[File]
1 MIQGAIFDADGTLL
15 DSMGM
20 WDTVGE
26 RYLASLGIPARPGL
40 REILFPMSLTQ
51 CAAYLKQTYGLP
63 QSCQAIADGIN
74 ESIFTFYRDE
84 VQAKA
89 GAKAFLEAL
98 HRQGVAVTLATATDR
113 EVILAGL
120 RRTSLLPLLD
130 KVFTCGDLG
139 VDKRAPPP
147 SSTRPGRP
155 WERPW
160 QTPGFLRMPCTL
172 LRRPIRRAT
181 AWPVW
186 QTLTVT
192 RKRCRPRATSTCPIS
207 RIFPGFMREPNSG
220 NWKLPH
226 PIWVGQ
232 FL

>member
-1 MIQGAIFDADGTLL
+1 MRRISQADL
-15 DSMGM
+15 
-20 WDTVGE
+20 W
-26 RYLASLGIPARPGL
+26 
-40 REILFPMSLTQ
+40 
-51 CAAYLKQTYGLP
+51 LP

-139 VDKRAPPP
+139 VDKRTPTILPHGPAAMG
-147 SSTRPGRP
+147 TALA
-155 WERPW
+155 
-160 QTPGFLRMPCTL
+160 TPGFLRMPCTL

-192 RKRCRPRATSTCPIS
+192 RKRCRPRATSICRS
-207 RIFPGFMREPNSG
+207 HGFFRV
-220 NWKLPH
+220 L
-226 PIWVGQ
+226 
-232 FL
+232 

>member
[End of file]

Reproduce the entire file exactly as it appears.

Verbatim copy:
1 MIQGAIFDADGTLL
15 DSMGM
20 WDTVGE
26 RYLASLGIPARPGL
40 REILFPMSLTQ
51 CAAYLKQTYGLP
63 QSCQAIADGIN
74 ESIFTFYRDE
84 VQAKA
89 GAKAFLEAL
98 HRQGVAVTLATATDR
113 EVILAGL
120 RRTSLLPLLD
130 KVFTCGDLG
139 VDKRAPPP
147 SSTRPGRP
155 WERPW
160 QTPGFLRMPCTL
172 LRRPIRRAT
181 AWPVW
186 QTLTVT
192 RKRCRPRATSTCPIS
207 RIFPGFMREPNSG
220 NWKLPH
226 PIWVGQ
232 FL

>member
-1 MIQGAIFDADGTLL
+1 MRRISQADL
-15 DSMGM
+15 
-20 WDTVGE
+20 W
-26 RYLASLGIPARPGL
+26 
-40 REILFPMSLTQ
+40 
-51 CAAYLKQTYGLP
+51 LP

-139 VDKRAPPP
+139 VDKRTPTILPHGPAAMG
-147 SSTRPGRP
+147 TALA
-155 WERPW
+155 
-160 QTPGFLRMPCTL
+160 TPGFLRMPCTL

-192 RKRCRPRATSTCPIS
+192 RKRCRPRATSICRS
-207 RIFPGFMREPNSG
+207 HGFFRV
-220 NWKLPH
+220 L
-226 PIWVGQ
+226 
-232 FL
+232 

>member